Maternal health and mortality, especially in the world’s poorest countries, are serious global issues. I blog about maternal health a lot here because it is important to continue spreading awareness about the rate at which women are dying during childbirth which causes complete families to splinter.
800 women die in childbirth every day and those deaths are largely preventable. Most of these deaths are caused by severe bleeding (mostly bleeding after childbirth), infections (usually after childbirth), high blood pressure during pregnancy (pre-eclampsia and eclampsia) complications from delivery, and unsafe abortion according to the World Health Organization.
That said, I found seven YouTube videos that bring to life the plight of women who are pregnant in sub-Saharan Africa. I chose these videos because most maternal deaths occur in sub-Saharan Africa.
If you would like to make a difference in the lives of women who are pregnant support these 41 organizations that work on the maternal health crisis.
Continue reading 7 YouTube Videos About Maternal Health You Should Watch
Today is the 2nd annual International Day of Maternal Health and Rights which calls attention to and demands action for the right of every woman to respectful maternity care no matter where she lives in the world. This is critical because a woman dies in childbirth every two minutes totalling nearly 300,000 maternal deaths each year. Ninety-nine percent of these deaths are wholly preventable.
Many pregnant women are also subject to excessive, disrespectful care including verbal and physical abuse during pregnancy and childbirth as well as denial of care and demands for payment before care. As these scenarios continue more awareness needs to be made about quality, respectful care for every pregnant woman. It’s their right!
In honor of International Day of Maternal Health and Rights we put together a list of 41 maternal health organizations and organizations that work on other global health efforts of which maternal health is one. Please support and follow them. If we missed your organization, please email us at email@example.com with your Twitter handle. We plan to make an additional list in the coming weeks.
1. aroadlesstravelled @ARLTafric: Working with nomadic pastoralist communities in Ethiopia & Kenya to improve maternal & child health.
2. ARROW @ARROW_Women: Championing Women’s Sexual and Reproductive Health and Rights #SRHR #SRHR4all
3. CAN-MNCH @CAN_MNCH: Over 80 organizations working to improve the lives of women, babies and children in over 1,000 regions around the world. Team Canada!
4. CARE(care.org) @CARE: CARE fights global poverty by empowering girls and women. Visit http://CARE.org and join us.
5. CHANGE @genderhealth: The Center for Health and Gender Equity (CHANGE) works to advance the sexual and reproductive health and rights of women and girls worldwide.
Continue reading 41 Maternal Health Organizations to Follow and Support #IntlMHDay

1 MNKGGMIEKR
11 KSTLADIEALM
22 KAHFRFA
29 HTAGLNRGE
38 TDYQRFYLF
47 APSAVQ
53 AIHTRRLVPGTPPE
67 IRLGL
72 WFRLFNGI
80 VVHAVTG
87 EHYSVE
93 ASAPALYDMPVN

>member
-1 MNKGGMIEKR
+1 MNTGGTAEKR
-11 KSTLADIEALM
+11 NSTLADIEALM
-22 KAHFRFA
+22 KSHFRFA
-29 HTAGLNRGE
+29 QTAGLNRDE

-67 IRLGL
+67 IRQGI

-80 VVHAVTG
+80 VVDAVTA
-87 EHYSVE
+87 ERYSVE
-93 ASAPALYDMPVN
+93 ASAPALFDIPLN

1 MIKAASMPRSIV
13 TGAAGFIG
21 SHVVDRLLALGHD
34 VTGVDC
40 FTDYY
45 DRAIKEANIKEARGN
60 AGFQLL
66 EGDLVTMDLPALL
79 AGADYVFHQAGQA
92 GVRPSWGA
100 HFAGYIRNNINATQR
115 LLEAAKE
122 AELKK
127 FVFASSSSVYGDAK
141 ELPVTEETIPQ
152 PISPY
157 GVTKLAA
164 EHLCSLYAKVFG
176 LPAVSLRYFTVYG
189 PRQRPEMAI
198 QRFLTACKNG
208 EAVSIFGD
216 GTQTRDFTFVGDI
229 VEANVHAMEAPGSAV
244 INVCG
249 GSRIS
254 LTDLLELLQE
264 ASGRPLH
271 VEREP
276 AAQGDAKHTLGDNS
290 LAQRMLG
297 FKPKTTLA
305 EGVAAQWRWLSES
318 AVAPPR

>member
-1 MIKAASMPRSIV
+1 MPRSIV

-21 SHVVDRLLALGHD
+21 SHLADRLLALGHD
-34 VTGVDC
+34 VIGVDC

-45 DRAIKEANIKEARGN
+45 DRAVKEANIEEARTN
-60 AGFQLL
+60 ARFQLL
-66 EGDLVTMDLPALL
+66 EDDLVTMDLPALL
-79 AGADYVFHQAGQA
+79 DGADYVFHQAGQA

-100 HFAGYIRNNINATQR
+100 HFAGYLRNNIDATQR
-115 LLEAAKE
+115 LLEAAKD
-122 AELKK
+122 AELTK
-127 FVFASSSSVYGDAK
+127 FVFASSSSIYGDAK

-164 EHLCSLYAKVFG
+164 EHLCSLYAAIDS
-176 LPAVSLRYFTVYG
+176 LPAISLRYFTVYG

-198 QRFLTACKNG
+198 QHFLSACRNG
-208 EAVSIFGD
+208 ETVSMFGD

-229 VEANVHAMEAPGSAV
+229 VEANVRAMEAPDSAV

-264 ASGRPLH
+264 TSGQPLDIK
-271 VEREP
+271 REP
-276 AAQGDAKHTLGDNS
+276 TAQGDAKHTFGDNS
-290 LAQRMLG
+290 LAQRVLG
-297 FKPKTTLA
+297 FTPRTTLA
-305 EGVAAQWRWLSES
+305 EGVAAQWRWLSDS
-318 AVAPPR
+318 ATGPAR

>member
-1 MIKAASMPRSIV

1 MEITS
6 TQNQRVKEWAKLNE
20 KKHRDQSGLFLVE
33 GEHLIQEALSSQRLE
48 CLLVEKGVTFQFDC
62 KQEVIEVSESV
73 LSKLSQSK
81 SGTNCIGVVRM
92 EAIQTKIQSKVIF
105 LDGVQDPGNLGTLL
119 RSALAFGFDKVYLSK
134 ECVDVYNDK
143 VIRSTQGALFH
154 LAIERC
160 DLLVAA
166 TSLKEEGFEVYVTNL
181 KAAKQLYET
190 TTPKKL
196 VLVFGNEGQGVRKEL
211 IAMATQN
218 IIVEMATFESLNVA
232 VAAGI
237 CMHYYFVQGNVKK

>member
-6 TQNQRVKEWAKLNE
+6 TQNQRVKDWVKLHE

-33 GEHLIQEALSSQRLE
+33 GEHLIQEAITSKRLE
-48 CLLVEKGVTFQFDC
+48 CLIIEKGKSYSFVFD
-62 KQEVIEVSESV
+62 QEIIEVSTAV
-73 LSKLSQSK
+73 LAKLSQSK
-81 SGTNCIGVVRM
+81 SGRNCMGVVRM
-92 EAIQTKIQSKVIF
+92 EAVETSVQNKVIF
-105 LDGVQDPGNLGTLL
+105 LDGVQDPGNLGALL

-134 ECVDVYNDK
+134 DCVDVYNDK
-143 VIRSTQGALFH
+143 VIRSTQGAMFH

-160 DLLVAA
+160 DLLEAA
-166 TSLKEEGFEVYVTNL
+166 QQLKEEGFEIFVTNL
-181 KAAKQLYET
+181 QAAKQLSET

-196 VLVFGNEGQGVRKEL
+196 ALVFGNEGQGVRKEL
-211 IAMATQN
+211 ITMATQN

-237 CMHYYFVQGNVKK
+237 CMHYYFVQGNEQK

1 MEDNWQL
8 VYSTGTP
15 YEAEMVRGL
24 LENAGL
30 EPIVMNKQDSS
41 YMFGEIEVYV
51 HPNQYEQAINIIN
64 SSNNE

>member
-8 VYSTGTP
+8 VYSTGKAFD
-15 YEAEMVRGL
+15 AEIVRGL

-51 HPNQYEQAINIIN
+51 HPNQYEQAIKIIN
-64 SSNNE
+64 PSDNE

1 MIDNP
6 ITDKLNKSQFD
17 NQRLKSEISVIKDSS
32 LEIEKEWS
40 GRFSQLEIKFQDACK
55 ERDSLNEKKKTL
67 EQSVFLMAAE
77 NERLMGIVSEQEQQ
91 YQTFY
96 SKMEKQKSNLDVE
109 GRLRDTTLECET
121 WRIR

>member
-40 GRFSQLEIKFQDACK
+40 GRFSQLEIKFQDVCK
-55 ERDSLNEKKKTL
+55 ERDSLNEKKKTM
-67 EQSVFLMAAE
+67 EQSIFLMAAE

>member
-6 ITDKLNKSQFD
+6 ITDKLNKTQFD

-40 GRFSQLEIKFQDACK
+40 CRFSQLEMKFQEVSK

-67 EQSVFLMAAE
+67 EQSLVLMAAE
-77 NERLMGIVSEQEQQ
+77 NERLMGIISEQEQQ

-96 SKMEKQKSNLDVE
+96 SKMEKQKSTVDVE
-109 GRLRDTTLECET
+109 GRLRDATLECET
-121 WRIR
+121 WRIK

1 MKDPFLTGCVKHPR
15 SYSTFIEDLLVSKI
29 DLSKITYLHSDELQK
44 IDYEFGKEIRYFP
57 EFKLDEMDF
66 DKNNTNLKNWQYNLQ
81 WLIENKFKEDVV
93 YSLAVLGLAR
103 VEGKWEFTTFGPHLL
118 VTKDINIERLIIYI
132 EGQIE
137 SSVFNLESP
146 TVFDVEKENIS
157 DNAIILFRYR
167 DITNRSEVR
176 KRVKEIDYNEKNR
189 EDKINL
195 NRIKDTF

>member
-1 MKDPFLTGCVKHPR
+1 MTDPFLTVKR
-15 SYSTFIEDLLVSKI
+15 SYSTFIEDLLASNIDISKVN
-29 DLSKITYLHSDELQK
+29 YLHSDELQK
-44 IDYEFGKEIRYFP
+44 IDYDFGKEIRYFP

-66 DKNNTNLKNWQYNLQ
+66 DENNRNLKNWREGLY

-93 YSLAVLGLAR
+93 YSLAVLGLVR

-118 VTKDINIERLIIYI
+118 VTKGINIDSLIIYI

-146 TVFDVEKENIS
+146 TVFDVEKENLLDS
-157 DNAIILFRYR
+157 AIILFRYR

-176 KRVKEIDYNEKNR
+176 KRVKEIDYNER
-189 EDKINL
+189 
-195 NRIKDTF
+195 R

Fifteen years ago an educational framework was set in Dakar, Senegal at the World Education Forum that established goals to achieve “Education for All” by 2015. Since then, the number of children who are now out of school has fallen by half, but there are still 58 million children out of school globally and around 100 million children who do not complete primary education according to the report.
Of course, it is the world’s poorest children who are largely not attending school. In fact, poor children globally are four times less likely to attend school than the world’s richest children. And since the World Education Forum in 2000, only one third of countries have achieved all of the measurable Education for All (EFA) goals.
There has been some progress since 2000, however. 184 million children were enrolled in pre-primary education worldwide, an increase of nearly two-thirds since 1999. And yet, for older children, especially those who live in sub-Saharan Africa, 20 percent of enrolled children drop out before graduating.
Continue reading UNESCO Report Shows Sobering Global Education Progress
To kick off World Health Worker Week (April 5 – 11) we are sharing photos and stories of some of the health workers we’ve met around the world over the years who work tirelessly to keep women, children, and families healthy and most importantly alive.
In the sub-Saharan and Asian countries where we have met these health workers, many of the ailments they treat every day can cause severe illness in their patients and even death. That is why it is important to not only provide the much-needed resources and support health workers need to do their jobs effectively and train many more health workers, it’s also important to thank them for the work they do. That is why World Health Worker Week was started — to celebrate health workers, but also to acknowledge the challenges they face every day and help rally the world’s global health community, civil society, and governments to fix those health worker challenges.
Continue reading Kicking Off World Health Worker Week Through Photos and Stories #WHWWeek